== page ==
Immutable by default?!

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After I started learning about [FP] couple years ago my code started resemble pseudo-purely-functional one:

# Version A
# builds a reverse item-to-category map
def items_to_categories_map
  reducer = -> (acc, (cat, items)) do
    items.reduce(acc) { |acc, item| acc.merge(item => cat) }

  CAT_TO_ITEM_MAP.reduce({}, &reducer)

  'numbers' => %w[0 1 2 3],
  'letters' => %w[a b c d],

today I’d have written the same code this way:

# Version B
def items_to_categories_map
  acc = {}

  reducer = -> (cat, items) do
    items.each { |item| acc[item] = cat }




The surprise here is that the [Version B is 3 times faster than Version A]

Why had I not been preferring performant version before? Read on…

Immutable by default

[FP] is great for few reasons and one of them is this:

pure (immutable) code is simpler to reason about compared to the impure one

while I agree with the above statement, it led me to develop “immutable by default” habit when writing code.

“Immutable by default” principle generally works because:

Despite the benefits, applying “Immutable by default” principle blindly is not always the best approach: application context must be considered.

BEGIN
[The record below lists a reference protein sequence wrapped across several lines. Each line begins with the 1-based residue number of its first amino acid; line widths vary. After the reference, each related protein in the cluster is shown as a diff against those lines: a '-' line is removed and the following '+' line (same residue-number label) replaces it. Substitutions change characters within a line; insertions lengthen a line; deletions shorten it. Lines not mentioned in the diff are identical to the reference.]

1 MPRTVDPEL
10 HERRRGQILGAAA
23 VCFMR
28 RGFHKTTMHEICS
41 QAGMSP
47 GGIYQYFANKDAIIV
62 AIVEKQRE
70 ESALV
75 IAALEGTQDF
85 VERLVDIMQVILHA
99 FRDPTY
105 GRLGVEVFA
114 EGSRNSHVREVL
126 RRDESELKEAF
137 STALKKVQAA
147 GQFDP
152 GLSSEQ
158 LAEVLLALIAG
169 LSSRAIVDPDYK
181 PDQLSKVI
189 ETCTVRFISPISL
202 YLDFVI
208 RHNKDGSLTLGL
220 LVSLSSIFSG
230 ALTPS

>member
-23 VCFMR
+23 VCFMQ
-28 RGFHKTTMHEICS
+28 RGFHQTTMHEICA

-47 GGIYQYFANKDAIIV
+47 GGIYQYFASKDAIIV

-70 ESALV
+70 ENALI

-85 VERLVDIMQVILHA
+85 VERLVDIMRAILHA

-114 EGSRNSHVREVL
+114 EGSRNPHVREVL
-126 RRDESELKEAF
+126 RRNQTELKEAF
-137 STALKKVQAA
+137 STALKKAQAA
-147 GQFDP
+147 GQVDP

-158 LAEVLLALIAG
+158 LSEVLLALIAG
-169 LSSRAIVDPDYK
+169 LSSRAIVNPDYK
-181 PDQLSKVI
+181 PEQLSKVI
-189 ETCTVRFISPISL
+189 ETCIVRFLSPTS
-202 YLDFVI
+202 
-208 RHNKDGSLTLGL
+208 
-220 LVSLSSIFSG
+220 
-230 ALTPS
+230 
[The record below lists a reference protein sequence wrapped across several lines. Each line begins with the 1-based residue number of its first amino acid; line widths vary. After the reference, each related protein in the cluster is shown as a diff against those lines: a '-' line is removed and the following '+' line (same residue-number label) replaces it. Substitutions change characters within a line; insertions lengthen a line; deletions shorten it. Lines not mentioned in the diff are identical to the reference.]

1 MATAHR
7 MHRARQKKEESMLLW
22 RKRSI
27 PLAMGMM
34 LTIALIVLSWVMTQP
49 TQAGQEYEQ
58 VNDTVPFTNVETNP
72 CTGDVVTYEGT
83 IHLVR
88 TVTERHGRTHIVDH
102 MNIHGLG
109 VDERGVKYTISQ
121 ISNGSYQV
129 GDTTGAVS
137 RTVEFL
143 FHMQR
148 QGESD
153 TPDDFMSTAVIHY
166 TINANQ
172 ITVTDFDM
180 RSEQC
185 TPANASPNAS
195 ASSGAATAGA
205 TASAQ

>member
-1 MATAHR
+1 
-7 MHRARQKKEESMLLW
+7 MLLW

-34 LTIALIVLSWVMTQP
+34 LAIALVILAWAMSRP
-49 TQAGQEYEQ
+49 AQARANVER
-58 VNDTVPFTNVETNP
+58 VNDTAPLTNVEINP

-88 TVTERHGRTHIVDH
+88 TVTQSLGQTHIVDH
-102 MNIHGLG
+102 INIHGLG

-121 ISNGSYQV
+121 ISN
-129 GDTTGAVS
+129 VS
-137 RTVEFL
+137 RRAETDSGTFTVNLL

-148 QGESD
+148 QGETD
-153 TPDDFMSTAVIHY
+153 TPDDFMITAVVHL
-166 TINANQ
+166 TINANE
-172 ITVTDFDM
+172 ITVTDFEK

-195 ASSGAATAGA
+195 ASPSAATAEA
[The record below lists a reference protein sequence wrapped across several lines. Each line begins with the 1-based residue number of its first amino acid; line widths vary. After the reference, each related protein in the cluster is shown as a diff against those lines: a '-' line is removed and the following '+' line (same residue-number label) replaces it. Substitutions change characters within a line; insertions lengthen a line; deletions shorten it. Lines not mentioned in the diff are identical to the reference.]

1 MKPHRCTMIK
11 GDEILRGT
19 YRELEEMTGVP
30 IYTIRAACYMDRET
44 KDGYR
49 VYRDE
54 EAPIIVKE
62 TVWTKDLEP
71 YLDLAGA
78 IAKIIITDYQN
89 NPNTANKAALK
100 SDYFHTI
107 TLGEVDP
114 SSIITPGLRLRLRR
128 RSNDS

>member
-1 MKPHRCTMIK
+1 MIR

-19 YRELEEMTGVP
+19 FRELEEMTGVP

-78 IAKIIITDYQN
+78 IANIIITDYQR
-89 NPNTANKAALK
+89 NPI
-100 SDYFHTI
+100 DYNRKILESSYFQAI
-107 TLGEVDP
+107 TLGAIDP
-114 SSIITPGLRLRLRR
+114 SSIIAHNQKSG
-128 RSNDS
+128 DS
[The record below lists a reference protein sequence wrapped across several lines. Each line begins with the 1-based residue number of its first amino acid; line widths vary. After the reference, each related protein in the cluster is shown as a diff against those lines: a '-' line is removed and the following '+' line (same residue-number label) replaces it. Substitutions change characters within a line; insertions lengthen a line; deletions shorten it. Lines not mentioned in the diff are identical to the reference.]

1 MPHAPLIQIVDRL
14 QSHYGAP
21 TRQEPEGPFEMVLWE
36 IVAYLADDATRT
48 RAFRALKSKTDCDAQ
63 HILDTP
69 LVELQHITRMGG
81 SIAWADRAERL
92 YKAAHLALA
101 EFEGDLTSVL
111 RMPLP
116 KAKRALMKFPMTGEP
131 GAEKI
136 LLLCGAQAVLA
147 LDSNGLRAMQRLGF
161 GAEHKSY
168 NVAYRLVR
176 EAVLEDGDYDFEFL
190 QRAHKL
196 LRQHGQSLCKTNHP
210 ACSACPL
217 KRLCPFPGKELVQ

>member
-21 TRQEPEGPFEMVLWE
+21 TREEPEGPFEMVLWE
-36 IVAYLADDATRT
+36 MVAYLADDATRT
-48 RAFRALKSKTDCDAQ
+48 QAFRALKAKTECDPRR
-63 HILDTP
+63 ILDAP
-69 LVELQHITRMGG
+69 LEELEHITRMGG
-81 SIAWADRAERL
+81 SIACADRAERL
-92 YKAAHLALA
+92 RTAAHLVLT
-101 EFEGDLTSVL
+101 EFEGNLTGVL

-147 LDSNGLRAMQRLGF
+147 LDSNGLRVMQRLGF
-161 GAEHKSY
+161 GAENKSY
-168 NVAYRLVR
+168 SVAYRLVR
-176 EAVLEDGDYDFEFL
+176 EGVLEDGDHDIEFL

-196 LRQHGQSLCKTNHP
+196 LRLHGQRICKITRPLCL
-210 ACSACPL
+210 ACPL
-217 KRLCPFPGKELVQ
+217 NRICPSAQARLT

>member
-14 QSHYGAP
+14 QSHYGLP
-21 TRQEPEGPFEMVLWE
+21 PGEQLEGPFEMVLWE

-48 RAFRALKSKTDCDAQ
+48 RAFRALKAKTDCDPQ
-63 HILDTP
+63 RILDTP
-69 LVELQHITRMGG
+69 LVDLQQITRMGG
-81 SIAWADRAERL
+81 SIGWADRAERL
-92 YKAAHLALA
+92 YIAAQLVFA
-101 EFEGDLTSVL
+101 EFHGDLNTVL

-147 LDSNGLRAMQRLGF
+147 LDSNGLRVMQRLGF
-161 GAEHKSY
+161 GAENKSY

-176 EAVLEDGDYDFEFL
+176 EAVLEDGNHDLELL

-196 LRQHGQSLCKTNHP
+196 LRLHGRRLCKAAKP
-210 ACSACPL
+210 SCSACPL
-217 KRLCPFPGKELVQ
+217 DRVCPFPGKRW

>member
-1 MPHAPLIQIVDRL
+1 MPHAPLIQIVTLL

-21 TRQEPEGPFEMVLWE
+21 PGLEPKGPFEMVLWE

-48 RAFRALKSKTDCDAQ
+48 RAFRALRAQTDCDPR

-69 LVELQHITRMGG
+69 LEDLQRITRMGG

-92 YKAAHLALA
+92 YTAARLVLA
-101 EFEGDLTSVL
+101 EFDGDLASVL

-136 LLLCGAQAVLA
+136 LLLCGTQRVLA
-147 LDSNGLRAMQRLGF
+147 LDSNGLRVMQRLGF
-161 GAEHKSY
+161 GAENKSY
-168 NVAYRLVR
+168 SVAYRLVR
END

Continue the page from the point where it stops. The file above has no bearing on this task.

Reality check

Version A of the example code is a direct application of the “Immutable by default” principle: avoids any mutation.

But once we consider context(s) (assuming the code must be concurrent-safe):

  1. It’s [Ruby].
  2. The resulting hash is a local variable and is not shared with any other processes therefore it’s safe to mutate within the scope.

then it becomes obvious that the “Immutable by default” principle has its flaws in this particular case.

It’s Ruby

[Ruby] is a general purpose scripting language and is not optimised for immutable programming: my conclusions are based purely on the fact that the Version A (immutable) performs poorer than the mutable counterpart Version B.

(In fact it’s optimised to please developers and make them happy!)

Safe to mutate

Sometimes mutable approach produces better results due to various factors:

  1. mutation avoids new object allocations thus redusing CPU and memory usage.
  2. mutation removes the need for GC to collect all the intermediate objects reducing CPU usage as well.


Know your options.

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